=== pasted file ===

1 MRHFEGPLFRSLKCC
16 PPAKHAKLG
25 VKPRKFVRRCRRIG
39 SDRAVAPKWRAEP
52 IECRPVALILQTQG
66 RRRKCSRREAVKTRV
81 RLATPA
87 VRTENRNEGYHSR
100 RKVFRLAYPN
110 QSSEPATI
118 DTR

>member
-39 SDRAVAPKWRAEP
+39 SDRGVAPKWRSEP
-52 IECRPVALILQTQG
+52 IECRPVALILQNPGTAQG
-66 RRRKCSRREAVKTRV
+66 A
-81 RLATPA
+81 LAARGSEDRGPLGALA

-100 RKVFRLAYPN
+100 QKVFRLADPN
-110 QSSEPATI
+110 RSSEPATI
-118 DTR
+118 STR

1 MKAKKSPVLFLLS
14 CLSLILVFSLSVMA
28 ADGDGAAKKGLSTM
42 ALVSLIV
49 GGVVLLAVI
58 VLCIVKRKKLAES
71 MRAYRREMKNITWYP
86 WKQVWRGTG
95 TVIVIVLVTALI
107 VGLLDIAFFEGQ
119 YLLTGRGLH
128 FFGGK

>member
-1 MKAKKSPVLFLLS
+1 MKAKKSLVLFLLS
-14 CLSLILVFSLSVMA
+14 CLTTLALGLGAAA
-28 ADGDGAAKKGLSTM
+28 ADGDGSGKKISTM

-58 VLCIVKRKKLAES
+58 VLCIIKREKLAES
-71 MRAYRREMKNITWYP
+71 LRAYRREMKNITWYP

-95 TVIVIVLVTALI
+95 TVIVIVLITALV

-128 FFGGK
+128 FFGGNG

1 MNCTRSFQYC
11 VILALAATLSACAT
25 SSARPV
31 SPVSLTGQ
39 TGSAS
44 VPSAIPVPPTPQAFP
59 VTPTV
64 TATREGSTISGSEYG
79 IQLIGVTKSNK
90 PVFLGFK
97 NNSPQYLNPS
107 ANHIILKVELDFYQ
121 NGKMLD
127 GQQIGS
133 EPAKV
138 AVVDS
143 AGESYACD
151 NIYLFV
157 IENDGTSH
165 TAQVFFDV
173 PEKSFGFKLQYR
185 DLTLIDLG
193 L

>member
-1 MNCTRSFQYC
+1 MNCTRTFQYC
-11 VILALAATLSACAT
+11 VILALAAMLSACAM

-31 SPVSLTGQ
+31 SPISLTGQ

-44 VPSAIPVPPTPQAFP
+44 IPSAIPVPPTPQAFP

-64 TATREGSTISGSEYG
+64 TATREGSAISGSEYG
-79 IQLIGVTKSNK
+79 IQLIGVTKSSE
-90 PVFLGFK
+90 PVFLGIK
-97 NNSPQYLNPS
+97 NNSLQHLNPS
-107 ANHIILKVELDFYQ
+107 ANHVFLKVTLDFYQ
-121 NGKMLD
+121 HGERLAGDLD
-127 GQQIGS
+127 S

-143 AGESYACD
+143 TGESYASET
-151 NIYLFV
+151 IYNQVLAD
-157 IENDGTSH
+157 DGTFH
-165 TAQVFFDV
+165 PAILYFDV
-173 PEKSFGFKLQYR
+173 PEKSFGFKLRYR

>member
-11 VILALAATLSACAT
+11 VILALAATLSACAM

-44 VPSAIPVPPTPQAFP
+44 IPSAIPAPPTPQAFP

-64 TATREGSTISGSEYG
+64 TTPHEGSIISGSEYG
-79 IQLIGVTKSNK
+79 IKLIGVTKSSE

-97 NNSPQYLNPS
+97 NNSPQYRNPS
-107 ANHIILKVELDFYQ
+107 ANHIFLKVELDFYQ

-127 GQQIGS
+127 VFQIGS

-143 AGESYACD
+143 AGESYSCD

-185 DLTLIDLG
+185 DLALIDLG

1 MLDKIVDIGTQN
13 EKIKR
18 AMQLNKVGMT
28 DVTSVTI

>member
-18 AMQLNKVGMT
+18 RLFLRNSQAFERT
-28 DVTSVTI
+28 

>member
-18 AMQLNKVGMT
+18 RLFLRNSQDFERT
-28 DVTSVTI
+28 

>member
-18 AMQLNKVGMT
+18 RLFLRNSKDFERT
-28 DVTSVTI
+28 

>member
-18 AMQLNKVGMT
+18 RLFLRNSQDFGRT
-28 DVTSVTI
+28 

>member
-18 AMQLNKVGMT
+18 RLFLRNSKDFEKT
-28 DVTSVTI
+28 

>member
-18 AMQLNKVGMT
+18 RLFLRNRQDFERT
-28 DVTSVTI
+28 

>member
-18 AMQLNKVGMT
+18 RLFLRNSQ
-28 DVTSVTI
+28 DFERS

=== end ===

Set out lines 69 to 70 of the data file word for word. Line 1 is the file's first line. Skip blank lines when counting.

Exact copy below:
138 AVVDS
143 AGESYACD